Slippery Slopes (The Anarchists in Spain) – Manuel Azaretto
In our view, none of the great social-political events of the last twenty-five years has given rise to as much hope or caused as much disappointment as the Spanish conflict. And we also believe that no single event that has taken place in this same quarter century has given rise to such profound or such opposed and passionate opinions as this conflict, whose sorrowful conclusion, unfortunately, still inflicts such pain in the hearts of those of us who, despite our distance from the events, have suffered from the defeat and the pain of the Iberian people.
But if the hopes and opinions that arose as a result of the events in Spain have been amply justified in all the so-called popular sectors, this awakening of hopes and clash of opinions has encountered no greater echo or more logical justification than on the terrain of the anarchist workers movement. For it must not be forgotten that while it is true that in the struggle against fascism other numerically strong fractions with significant influence over the multitudes also played a role, it is no less true that one of the forces with the greatest influence among the Spanish proletariat, was precisely the one that was represented in the institutions that in Spain advocated the same principles and aspirations as the anarchist workers movement. And it was precisely this community of principles and final goals that existed among all the organizations that were enrolled in the ranks of the International Workingmen’s Association, which explains the profound impact that the Spanish conflict has had on the international movement and especially on the Federaciones Obreras Regionales Uruguaya y Argentina.1 And we say especially on the Federaciones Obreras Regionales Uruguaya y Argentina because these two Federations—both with deep roots in the proletariat on both banks of the Río Plata—have been the most outstanding organizations on the international plane due to the zeal with which they pursued the historical continuity of their daily struggles and activities, which were always oriented towards anarchists ideals and principles, and it was logical that the Spanish events would produce in every sense a greater reaction among the militants of these two movements. This was to be expected because the anarchists of Spain on more than one occasion spoke to us of the social revolution, meaning to say that they not only fought to defeat fascism but also to establish a new order of things in harmony with the ideals they claimed to uphold.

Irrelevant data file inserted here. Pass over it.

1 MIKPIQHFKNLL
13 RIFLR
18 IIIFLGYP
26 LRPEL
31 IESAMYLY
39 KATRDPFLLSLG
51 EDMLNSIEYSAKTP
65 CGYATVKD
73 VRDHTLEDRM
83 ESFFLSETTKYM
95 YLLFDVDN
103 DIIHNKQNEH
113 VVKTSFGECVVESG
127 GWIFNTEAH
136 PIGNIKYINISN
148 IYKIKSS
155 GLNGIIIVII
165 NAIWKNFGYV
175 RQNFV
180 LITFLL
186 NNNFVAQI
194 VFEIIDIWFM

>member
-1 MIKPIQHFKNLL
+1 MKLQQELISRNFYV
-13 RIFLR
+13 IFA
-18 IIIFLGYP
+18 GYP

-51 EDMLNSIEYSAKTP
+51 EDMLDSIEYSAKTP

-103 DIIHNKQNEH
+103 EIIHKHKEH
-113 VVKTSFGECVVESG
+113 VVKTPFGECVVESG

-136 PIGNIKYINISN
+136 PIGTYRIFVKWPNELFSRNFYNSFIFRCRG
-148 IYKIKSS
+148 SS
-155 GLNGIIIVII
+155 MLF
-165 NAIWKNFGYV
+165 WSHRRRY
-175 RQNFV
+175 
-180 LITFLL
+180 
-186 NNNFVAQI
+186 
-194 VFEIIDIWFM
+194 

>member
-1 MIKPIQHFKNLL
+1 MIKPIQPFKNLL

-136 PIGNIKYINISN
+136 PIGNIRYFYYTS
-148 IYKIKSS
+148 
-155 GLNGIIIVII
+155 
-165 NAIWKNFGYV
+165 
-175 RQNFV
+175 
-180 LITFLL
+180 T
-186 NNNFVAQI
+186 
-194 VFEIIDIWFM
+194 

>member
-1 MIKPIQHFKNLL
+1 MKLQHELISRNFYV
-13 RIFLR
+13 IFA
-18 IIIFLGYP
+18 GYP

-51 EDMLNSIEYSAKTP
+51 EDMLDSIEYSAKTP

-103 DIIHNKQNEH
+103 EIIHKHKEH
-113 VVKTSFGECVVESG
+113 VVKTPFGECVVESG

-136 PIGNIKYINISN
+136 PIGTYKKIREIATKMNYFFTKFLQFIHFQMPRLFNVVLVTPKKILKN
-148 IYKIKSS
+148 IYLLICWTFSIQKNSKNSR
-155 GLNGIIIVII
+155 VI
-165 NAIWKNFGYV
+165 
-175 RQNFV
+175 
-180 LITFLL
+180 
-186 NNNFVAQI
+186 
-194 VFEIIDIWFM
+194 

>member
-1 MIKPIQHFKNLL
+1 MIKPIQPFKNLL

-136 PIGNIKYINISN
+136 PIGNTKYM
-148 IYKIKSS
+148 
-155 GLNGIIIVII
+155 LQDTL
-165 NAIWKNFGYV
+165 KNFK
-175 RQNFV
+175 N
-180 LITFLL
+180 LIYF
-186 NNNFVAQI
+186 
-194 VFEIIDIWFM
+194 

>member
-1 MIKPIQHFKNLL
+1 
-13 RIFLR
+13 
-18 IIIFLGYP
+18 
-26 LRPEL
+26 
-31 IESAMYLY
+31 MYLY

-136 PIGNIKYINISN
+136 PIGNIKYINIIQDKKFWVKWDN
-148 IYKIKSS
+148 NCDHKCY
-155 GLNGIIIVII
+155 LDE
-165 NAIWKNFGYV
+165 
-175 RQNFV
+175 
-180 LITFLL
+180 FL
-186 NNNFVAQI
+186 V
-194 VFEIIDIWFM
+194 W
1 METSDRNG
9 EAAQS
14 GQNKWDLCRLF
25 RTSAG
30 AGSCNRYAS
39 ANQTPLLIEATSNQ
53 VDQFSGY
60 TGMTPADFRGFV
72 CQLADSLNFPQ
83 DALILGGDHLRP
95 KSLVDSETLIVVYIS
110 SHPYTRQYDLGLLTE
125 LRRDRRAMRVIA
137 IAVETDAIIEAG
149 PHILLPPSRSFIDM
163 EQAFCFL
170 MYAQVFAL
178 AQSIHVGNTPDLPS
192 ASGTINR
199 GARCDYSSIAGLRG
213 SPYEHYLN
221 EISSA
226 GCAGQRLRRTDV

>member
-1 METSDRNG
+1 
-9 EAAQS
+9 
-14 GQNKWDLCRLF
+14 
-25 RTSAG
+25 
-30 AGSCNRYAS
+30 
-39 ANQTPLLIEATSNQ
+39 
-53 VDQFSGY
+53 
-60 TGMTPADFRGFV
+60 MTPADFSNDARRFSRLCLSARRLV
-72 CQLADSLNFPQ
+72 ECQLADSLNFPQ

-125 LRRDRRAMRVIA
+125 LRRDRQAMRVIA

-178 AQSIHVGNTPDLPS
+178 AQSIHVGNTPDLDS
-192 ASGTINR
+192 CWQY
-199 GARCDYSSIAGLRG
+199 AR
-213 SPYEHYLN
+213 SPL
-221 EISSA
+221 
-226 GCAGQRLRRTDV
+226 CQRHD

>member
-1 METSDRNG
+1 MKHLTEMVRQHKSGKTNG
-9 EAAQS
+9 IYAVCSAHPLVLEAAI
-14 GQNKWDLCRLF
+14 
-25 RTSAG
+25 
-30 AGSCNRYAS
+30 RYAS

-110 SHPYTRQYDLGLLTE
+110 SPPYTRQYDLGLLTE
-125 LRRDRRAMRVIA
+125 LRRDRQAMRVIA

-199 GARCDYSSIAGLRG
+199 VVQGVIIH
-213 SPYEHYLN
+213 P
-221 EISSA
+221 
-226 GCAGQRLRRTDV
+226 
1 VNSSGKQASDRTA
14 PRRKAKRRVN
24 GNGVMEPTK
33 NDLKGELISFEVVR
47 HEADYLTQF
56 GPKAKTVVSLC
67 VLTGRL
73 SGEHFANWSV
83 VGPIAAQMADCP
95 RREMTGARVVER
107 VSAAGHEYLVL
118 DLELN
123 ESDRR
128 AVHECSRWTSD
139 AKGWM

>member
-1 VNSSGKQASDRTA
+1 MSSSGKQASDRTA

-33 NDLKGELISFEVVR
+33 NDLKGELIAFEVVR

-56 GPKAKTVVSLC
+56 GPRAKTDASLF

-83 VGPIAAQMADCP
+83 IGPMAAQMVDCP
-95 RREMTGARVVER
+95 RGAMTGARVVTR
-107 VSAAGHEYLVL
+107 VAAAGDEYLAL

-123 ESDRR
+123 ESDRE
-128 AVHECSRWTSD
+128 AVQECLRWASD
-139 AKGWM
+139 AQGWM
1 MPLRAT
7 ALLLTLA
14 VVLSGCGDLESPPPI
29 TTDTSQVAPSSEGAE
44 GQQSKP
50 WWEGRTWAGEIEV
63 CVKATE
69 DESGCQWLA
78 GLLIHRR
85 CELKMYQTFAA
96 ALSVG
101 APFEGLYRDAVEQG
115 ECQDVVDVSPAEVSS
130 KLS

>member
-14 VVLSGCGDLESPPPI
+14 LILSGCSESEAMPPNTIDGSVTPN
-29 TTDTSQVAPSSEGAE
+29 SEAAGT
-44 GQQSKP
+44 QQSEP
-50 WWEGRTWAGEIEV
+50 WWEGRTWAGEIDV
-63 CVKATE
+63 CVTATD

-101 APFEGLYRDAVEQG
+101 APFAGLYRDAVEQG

However, this reaction that has been expressed on the basis of the unqualified support for all the actions and positions of Spanish anarchism, including spirited but sincere criticism of the orientation and conduct of the FAI and CNT during the conflict, has led to unfortunate results among our ranks. For under the pretext that it was not a question of criticizing but rather of giving immediate and complete solidarity to the anarchists who were fighting fascism in Spain with arms in hand, the exercise of criticism was set aside until after the struggle and the voices of those who, as the events unfolded and when it was necessary, dared to break the code of silence imposed by those who only wanted to hear applause and praise—even for the most humiliating attitudes of the anarchism of that country—were treated as expressions of unmitigated heresy.
But if the circumstances mentioned above justified the fact that the clash of opinions, as a result of the events in Spain, resulted in serious friction between the militants of the revolutionary workers movement, the attempts by enemies of all stripes and without any revolutionary morality, on the other hand, who have tried to subject anarchism to judgment by presenting it as having failed, are not at all justified. And even less justification can be adduced for those anarchists who, deaf and blind to all experience, are now attempting to teach lessons based on all the errors of Spanish anarchism, a schooling that is currently taking place at this moment in Argentina, Uruguay and other neighboring countries.
It is certainly true that many things happened in Spain, for which the anarchists of that country were responsible in whole or in part, which have cast a great deal of discredit on the idea of anarchism held by many people, who considered anarchism to be the only movement that was incapable of deviating from its old and committed position against the state, refusing all collaboration with its traditional enemies. This circumstance, however, which already constitutes a serious blow against anarchism, is much more serious still if we take account of the fact that our enemies, by pointing to the conversion of Spanish anarchism in practical terms on all terrains, also proclaim the failure of this movement. Of course, it is clear that this latter claim is absolutely untrue and even contrary to common sense. But the falsifications of our adversaries do not prevent confusion among the workers, nor do they lessen the danger of our movement being entangled in the web of discredit that threatens to have serious consequences for us in the future.